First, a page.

Your memoir is an intensely personal account of your family’s abuse by a trusted Catholic priest. Was it difficult to tell such an intimate story?

Yes, at times it was very difficult, revisiting a time in our family’s history nearly 40 years in the past filled with many painful memories. However, I can honestly, say that in spite of the difficulty, writing My Father’s Ledger has been an extraordinary journey of discovery and growth, which has ultimately led to a joy filled pathway of healing and freedom. It is my hope that in telling my story, others will be inspired to find their own path to healing and freedom.

You talk about writing your book being part of you trying to build a “legacy of grace”? What do you mean?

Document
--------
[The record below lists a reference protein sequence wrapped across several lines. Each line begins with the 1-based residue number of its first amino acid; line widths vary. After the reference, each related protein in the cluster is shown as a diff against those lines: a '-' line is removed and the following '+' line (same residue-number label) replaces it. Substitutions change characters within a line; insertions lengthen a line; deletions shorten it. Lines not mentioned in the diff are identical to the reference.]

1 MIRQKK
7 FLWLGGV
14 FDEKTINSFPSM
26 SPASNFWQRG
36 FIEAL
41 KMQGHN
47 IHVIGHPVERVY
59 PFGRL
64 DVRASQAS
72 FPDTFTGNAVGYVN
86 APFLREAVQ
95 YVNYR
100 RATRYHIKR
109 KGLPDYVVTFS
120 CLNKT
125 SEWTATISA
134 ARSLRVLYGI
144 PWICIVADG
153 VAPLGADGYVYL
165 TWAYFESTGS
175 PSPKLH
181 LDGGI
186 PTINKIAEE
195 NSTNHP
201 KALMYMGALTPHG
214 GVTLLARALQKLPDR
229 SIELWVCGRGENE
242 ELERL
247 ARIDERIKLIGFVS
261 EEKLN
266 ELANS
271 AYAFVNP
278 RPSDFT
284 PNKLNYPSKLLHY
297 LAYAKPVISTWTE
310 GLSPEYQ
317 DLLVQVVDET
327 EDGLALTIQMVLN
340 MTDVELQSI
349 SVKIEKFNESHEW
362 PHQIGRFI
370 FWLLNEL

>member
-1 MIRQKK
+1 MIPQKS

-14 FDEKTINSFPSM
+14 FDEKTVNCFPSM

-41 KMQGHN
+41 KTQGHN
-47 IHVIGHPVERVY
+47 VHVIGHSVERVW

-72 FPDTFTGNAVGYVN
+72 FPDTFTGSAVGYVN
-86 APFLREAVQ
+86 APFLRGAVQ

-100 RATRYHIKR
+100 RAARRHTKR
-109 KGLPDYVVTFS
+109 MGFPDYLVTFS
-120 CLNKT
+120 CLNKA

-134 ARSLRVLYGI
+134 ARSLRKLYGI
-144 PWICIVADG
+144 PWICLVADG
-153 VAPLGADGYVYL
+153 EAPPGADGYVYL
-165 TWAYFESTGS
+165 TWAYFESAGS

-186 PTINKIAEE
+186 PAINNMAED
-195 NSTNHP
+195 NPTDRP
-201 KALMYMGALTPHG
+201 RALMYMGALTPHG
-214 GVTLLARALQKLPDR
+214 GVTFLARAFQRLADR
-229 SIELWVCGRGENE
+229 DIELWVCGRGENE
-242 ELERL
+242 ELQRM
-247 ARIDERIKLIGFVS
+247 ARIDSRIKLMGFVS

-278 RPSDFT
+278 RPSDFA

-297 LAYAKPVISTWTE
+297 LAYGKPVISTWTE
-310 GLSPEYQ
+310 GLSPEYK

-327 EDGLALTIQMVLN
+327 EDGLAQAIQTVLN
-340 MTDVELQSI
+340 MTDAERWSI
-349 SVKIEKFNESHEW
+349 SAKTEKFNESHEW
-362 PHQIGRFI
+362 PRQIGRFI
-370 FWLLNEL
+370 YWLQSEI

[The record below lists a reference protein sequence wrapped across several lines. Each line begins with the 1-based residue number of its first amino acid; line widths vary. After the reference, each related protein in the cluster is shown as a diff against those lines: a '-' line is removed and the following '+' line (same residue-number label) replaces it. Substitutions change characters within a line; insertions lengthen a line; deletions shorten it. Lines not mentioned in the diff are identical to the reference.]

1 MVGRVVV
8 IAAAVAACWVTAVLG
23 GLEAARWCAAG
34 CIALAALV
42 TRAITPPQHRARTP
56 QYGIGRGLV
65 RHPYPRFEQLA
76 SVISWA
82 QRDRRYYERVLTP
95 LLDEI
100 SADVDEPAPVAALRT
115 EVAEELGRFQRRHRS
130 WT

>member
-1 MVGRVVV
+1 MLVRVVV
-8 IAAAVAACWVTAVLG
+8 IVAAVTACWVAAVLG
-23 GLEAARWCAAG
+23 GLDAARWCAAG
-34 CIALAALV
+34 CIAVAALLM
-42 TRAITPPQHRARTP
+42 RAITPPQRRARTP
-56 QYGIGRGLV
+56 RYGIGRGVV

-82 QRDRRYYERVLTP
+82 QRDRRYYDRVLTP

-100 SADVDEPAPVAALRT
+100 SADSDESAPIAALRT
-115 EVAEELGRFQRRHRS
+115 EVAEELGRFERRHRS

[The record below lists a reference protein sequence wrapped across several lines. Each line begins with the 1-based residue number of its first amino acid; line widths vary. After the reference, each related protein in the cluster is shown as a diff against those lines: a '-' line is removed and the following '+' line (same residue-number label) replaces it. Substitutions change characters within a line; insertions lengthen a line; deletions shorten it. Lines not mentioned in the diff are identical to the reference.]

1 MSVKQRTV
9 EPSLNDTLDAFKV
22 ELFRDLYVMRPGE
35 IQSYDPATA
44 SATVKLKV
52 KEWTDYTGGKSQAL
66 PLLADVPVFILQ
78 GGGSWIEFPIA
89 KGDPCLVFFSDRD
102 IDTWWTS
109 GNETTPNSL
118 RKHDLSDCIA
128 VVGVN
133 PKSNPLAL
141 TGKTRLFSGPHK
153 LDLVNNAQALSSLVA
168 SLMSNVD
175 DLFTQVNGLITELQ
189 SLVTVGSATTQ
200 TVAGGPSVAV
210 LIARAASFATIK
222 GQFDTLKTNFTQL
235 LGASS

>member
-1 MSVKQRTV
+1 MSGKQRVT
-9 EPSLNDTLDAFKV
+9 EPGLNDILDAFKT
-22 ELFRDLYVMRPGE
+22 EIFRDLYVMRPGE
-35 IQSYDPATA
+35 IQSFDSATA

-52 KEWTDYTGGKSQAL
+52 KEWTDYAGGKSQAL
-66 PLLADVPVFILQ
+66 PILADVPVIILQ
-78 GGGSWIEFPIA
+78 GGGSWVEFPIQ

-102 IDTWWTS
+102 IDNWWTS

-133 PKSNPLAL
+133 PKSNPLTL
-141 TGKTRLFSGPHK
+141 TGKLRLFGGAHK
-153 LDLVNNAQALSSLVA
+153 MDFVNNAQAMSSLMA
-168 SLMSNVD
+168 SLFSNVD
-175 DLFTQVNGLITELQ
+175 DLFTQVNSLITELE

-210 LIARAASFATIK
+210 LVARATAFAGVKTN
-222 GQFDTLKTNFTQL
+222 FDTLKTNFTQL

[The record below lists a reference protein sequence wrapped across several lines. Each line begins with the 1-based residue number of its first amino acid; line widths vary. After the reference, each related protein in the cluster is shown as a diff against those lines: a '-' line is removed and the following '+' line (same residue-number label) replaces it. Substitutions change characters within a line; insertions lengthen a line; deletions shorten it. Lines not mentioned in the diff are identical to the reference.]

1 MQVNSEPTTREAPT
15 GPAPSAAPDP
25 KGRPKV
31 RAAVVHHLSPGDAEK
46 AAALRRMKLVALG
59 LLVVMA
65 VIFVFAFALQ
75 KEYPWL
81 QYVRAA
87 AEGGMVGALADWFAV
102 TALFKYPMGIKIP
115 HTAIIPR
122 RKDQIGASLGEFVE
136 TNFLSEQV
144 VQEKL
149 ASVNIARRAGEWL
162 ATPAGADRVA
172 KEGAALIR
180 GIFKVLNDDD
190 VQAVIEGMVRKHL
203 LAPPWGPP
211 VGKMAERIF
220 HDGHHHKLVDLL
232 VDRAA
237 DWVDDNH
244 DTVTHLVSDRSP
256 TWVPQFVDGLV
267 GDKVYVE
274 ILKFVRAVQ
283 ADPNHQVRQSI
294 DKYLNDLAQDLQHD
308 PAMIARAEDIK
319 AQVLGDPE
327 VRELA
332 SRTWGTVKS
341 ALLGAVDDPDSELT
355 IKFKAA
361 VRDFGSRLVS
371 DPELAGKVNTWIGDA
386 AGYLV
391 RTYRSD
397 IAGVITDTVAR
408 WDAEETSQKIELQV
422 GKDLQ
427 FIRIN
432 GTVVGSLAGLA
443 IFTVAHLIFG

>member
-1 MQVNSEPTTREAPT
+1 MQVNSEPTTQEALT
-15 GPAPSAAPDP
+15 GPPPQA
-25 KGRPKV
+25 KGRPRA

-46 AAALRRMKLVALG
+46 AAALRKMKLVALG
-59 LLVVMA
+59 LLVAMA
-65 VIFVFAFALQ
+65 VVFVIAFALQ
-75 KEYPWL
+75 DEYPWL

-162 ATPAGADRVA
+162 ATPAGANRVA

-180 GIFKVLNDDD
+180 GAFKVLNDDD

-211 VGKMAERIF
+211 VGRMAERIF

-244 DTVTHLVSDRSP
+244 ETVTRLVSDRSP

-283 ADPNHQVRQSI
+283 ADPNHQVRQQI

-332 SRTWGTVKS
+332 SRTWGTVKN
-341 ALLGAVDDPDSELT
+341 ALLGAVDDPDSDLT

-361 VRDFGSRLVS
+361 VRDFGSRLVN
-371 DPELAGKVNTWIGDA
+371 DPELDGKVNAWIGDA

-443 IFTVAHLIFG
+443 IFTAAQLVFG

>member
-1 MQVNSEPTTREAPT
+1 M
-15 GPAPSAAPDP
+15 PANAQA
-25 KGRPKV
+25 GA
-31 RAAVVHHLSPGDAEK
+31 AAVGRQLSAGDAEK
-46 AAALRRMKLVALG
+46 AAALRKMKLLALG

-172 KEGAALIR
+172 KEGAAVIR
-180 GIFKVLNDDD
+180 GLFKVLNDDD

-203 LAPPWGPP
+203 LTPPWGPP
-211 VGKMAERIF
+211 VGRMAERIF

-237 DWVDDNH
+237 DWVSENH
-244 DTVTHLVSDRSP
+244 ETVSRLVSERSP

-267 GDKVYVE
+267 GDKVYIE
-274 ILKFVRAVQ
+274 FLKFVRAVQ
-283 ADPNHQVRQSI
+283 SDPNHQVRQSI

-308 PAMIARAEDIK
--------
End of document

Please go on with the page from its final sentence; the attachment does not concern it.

When referring to a family tragedy such as I write about in My Father’s Ledger, I speak of how we are all effected, not only by the family of our origin but also by way of our parents and their parents’, by their family history as well. I am encouraged however, by the belief that one person, in one generation can affect a change that will pass on to many future generations. That belief has inspired me play a role in building a new family legacy from the fallout of those tragedies. The message of healing through forgiveness, understanding, and hope, this is what I refer to as a “Legacy of Grace.” I hope to leave this legacy of grace for my family and our future generations.